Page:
Wednesday, February 14, 2007

They Can't Help Themselves 

This story on TV's tabloid journalism during the last week is disturbing. It was Anna Nicole Smith all the time, unless it was astronaut Lisa Nowak. It was as if channels like CNN couldn't help themselves. I could write that it is a sad commentary on the state of TV journalism, but it isn't. TV loves a lurid story like newspapers of old when multiple editions during the same day brought episodes of the plight of someone caught in embarrassing circumstances. If you don't believe that, look at the history of New York and Chicago journalism.

Whenever one thinks there has been progress in human nature, there is backsliding to remind one that interest in human failing doesn't change much. We like a good scandal even though we might try to discipline ourselves from reading or viewing too much. It is a reminder to PR practitioners that it is difficult to duck the media when a CEO gets in trouble, for example. Witness the headlines when a well-known CEO falls from power. There is plenty of piling on by the media that not only buries the former CEO but heaps dirt as high as possible. Given all the "dirt" that comes out, one wonders how the CEO held office for so long.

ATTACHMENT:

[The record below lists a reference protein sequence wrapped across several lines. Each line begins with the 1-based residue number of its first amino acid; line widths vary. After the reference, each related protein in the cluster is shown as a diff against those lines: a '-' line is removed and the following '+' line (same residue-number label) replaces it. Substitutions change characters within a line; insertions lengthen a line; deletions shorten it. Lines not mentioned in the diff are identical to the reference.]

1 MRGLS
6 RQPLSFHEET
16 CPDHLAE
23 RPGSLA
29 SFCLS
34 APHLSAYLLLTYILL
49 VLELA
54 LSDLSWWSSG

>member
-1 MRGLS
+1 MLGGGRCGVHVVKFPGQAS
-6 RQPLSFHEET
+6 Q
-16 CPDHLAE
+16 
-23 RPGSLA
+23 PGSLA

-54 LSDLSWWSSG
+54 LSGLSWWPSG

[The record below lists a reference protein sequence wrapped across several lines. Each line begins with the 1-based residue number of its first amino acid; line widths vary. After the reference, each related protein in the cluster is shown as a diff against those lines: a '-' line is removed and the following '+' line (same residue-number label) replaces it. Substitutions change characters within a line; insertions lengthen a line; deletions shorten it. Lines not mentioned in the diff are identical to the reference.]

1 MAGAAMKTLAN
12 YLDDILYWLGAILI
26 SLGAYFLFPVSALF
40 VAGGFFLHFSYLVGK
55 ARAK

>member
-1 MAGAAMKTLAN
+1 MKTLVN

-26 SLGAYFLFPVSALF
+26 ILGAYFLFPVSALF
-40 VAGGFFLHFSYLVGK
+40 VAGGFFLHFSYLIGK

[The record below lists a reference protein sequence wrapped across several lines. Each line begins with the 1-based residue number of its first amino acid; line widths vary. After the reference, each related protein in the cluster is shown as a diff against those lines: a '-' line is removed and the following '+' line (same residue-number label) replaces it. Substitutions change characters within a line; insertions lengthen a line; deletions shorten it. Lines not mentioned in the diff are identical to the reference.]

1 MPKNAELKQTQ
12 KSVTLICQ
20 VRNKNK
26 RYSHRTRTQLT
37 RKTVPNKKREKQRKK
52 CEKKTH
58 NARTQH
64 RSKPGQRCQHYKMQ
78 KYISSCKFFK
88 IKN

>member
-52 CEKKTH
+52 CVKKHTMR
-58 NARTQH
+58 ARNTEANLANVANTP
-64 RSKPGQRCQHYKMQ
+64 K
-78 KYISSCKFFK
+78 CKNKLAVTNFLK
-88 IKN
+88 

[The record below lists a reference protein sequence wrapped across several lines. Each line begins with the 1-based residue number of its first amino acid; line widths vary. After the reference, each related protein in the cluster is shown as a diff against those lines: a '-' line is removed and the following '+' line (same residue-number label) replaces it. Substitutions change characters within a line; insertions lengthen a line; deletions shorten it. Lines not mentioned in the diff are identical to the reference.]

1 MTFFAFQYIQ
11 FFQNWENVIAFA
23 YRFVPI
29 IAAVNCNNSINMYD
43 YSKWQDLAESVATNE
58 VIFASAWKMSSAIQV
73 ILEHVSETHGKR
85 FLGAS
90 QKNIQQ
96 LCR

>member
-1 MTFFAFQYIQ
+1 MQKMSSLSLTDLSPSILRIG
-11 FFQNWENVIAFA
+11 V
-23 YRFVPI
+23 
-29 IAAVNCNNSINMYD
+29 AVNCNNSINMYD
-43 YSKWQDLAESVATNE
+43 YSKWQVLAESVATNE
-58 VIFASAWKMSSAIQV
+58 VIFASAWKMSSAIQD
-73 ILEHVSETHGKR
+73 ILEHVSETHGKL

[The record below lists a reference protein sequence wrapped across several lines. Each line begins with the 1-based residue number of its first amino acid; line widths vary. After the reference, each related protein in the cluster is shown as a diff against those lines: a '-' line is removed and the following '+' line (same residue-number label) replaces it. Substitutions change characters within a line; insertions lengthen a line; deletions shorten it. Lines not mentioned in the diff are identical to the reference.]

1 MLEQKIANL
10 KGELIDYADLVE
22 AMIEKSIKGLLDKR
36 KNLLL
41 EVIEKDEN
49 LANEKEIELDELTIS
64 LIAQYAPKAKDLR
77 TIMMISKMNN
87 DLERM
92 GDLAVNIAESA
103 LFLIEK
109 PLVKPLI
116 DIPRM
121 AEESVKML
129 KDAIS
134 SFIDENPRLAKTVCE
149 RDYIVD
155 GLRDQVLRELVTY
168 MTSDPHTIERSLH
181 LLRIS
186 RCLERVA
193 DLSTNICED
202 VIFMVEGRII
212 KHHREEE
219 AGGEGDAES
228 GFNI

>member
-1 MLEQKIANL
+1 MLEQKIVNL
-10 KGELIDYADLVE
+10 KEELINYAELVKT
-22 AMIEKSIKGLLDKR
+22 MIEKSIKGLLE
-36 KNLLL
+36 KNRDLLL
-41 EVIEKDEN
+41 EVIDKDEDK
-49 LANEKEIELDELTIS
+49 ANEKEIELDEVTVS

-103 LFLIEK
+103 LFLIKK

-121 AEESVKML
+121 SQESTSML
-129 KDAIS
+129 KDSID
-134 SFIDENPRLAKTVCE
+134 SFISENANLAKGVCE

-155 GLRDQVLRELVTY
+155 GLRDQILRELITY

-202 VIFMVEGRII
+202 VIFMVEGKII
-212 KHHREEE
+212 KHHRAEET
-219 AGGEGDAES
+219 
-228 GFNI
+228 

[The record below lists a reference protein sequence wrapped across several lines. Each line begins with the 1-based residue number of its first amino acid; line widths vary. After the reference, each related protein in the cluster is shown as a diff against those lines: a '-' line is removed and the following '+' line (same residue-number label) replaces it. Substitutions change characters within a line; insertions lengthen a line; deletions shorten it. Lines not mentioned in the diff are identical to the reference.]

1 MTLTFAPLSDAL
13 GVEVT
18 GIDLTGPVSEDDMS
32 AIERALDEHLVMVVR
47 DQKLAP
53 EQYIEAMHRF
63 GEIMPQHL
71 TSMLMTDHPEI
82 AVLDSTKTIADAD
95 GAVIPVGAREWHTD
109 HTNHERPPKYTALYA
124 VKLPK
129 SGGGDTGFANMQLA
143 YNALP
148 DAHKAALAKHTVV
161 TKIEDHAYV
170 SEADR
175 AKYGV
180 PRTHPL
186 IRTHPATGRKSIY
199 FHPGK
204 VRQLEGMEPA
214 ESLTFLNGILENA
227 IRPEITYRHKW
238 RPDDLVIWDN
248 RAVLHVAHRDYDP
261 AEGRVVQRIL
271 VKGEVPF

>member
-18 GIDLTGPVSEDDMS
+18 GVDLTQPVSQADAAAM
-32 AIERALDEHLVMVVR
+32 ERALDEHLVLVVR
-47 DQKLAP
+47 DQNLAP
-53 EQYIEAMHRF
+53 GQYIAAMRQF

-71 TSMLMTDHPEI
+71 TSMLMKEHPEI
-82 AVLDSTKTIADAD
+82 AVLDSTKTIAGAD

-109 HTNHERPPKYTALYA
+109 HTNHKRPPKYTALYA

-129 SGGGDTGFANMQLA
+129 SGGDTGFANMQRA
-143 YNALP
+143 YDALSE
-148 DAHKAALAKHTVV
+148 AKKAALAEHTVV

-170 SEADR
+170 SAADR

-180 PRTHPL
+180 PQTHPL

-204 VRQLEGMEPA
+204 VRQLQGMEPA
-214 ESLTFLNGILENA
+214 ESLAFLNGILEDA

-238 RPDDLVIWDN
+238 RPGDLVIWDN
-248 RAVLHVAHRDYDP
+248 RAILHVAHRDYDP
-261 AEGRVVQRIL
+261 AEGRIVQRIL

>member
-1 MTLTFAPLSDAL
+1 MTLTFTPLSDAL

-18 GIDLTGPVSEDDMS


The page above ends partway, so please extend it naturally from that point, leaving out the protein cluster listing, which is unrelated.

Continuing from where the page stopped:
As PR practitioners, we need to be prepared for excessive media attention. The spotlight is glaring and the intensity of the light blinding, but there is plenty of work to do. One must remember to get it done.

TV loves those stories because people watch them. Like any other successful business they cater to their customers. So any complaints we have must cause us to look at ourselves, not necessarily as individuals but as a collective public.

It's a lot like email spam. Lots of people complain about it, but the only reason the spammers keep sending the junk is because enough people actually click and buy to make it profitable. That's hard to imagine, frankly, with some of the spam out there, but it's true.

If the media responds to market forces then, PR practitioners must be aware of those forces and either take advantage of them, when possible, or be aware of their effects if not.
The case of McDonald's came quickly to my mind when reading this post. Just a while after their CEO passed away, they announced the name of the new one, and stopped the increasing sensation of crisis.

It is not the same case, but instead of a death we could have been in the presence of a sexual scandal, for instance. And media love scandals.

Fast reflexes at "the golden hour", and a good crisis plan, are essential.

Regards from Buenos Aires

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